The visit of the People’s Republic of China’s Foreign Minister Wang Yi has caused quite a stir in the region.
It’s understood the Chinese Ministerial visit to the region is to strengthen relations with the ten pacific nations that have diplomatic ties with China.
Last week Minister Wang Yi visited Samoa, Fiji, and Tonga and while in Samoa signed a cooperation agreement with the Samoan government.
Since then, international media including New Zealand media reports that Niue will be the next Pacific country to sign cooperation agreements with the Peoples Republic of China has caused quite a stir. These reports seem to have upset many Niueans on the island and those living abroad with many taking to social media to express their concerns.
Premier Dalton Tagealagi told BCN News that Niue has not signed any new agreements with China but that government officials are working on a draft vision presented by the Chinese delegation in a five-year plan.
“No, we haven’t signed anything apart from when we signed our diplomatic ties. If you’re asking if Niue has signed any recent documents no, we haven’t.
“I think the discussions going on at the moment has much to do with the vision the Chinese government has for the ten Pacific nations that have diplomatic ties with them, and we are one of them.
“Our officials are working with them to ensure that vision does not overlap or contradict some of our plans that we already have in place in the region,” said Premier Tagelagi.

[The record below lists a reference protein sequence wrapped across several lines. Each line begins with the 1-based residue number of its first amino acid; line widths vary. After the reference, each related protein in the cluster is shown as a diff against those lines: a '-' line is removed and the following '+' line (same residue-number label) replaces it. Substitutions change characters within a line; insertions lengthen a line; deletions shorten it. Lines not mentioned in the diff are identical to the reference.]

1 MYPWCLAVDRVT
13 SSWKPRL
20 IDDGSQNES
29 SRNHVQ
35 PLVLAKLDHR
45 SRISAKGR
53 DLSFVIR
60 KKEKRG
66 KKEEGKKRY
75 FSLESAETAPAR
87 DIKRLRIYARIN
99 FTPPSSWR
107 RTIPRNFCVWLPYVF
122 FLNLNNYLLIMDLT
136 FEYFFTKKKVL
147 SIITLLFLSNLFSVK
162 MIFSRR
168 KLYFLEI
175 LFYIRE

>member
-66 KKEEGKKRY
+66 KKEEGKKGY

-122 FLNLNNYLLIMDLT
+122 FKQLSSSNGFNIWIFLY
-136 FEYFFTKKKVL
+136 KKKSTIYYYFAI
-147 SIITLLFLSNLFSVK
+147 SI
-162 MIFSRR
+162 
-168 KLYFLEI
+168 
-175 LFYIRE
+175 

This vision is expressed in a paper being considered by the ten Pacific nations with diplomatic ties with China called the “China-Pacific Island Countries Five-Year Action Plan on Common Development 2022 – 2026”.
The five-year plan contains 8 key articles including politics and security, strategic coordination, economic cooperation, cooperation on fighting covid 19 and promoting health, society, and culture, capacity building, addressing climate change, and multilateral cooperation.
Premier Tagelagi said that the New Zealand government and Niue government do speak often on matters relating to China’s interest in Niue and he wants to assure the people of Niue that no new agreement was signed.
“For our people, I want to say, please understand that we signed diplomatic ties with China in 2007, and from then until now, we don’t have any joint commitment apart from that diplomatic agreement”.
Premier Tagelagi said that Niue’s relationship with China is different from other Pacific nations because we don’t have any loans from the Chinese government.
However, he said that Niue is grateful for the continuous development support from the People’s Republic of China and dialogue will continue particularly with the delayed roading project.
“China has been supporting us just like all the other diplomatic partners. There are sixteen of them now and we are about to sign with Israel and the Philippines.
“It is not only China that is supporting us annually. We have Korea, we have India and others but in different aspects, such as Japan as well. These are all our donor partners, and we treat them all the same”.